Wortenia Senki (LN) - Volume 10 - Chapter 4

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Chapter 4: The Shadow’s Presence

The sound of labored breathing boomed in the young man’s ears—his own breathing. He knew gasping for air like this would only reveal his position to any potential enemies, but his body unforgivingly ignored his will.

He’d survived countless battlefields. His body was tempered like steel and made stronger thanks to martial thaumaturgy. But even with his muscles and endurance augmented to extraordinary levels, his body still had human limitations. His lungs still required oxygen, burning sugars and fat to produce energy. His muscles then consumed that energy, converting the oxygen to carbon dioxide that would be expelled from his lungs.

This was a principal shared by all human beings. It would hold true no matter what level of experience this young man had, regardless of his status as a Rank C adventurer.

Wiping the sweat from his forehead in one rough motion, the young man brought the leather sack hanging from his waist to his lips and drank. The water was lukewarm and had the aftertaste of leather. It wasn’t pleasant in the slightest, but to his parched throat, it tasted like the finest wine.

“That’s all?”

Drinking up the last drop of water, the man threw away the sack in annoyance. If he were to reach the watering hole in the heart of the forest, he could refill it. The young man had inspected the map of the Wortenia Peninsula the guild supplied him with. It wasn’t as accurate as maps in Ryoma’s world, but it did detail where the water sources were.

While water was imperative to staying alive, carrying it around weighed one down. Compared to food, extra weapons, and gear, water could be procured locally, meaning one didn’t usually carry large amounts of it. But that only meant the task of reaching the watering hole was that much more imperative. And at this rate, it was unlikely he’d ever reach the watering hole anyway.

Those bastards are driving me in the opposite direction of the watering hole. They probably want to exhaust me before hunting me down.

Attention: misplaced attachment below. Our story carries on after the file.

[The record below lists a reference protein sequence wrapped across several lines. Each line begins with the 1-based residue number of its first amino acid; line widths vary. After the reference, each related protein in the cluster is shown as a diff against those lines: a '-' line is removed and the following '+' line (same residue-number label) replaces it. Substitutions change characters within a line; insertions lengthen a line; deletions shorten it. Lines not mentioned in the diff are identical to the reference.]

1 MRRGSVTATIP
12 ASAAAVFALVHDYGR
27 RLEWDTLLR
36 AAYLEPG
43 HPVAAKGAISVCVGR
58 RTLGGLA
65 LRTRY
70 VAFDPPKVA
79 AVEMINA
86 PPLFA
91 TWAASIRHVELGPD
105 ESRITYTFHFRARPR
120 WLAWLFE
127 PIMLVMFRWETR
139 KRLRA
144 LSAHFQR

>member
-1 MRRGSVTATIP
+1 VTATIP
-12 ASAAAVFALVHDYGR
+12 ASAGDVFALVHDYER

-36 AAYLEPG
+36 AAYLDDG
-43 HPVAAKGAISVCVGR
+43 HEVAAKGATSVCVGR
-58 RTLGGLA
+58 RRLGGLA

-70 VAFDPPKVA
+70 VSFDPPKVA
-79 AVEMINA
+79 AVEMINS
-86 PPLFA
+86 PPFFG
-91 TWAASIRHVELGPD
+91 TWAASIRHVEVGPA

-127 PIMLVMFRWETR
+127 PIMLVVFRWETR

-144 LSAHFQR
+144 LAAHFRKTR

Spitting in frustration, the man glared in the opposite direction. Had it been a paved, level road, he probably could have ran along it for miles without fatigue. But right now, he was in a no-man’s-land. The woods grew freely and the vegetation was thick. Having to run from both the monsters infesting these lands and his own invisible pursuers sapped his physical and mental fortitude. Honestly, he wished he could stop and take a break.

To hell with them...

The friends that recommended he take this job were presumably already dead. They were horrible when it came to handling money, but he got along with them surprisingly well. Whenever he’d finish a job and find his financial position wasn’t as good as he’d like, they’d take him out for a drink or a trip to the brothel.

But right now, the young man wasn’t thinking back on those memories. He could only curse those now-deceased friends of his and lament ever having taken this accursed job. The pay was good, that much was for sure. It paid five times as much as other jobs, and in advance, at that. One could even earn a bonus, depending on how good the results of their investigation were. It was a shady job that wasn’t done through the guild, though. The employer was a noble who paid exceedingly well for a mere investigation. It looked too good to be true, but he took it.


Just an investigation? Goddamn bastards got me caught up in this shitty job.

The Wortenia Peninsula. Anyone who made their living doing difficult jobs for the guild had heard of the place. The young man himself had heard a few rumors about it in the past. One rumor said it was an abandoned land that became a hideout for pirates and housed a hidden village of filthy demi-humans. Another said it was a roost for dangerous, lethal monsters, whose skins and fangs could be sold for a pretty sum—a mountain of treasure for those in that business.

Whenever he’d heard it mentioned, the man would brag to his friends that he’d try going there once he got stronger. It might have been a cursed, blasted hellhole, but if one could successfully make a round trip, the guild and other adventurers would acknowledge their skill and prowess. That kind of prestige could land one a government position. And so this young, up-and-coming adventurer eyed this place with both dread and aspiration.

About two years ago, things changed in Wortenia. A noble no one had heard of before popped out of nowhere, receiving the right to govern the Wortenia Peninsula from the Queen of Rhoadseria. It was a bolt from the blue. Most people couldn’t believe a nameless mercenary would be promoted like that. But soon enough, shock turned to mockery once they realized that the noble had been forced to accept the Wortenia Peninsula.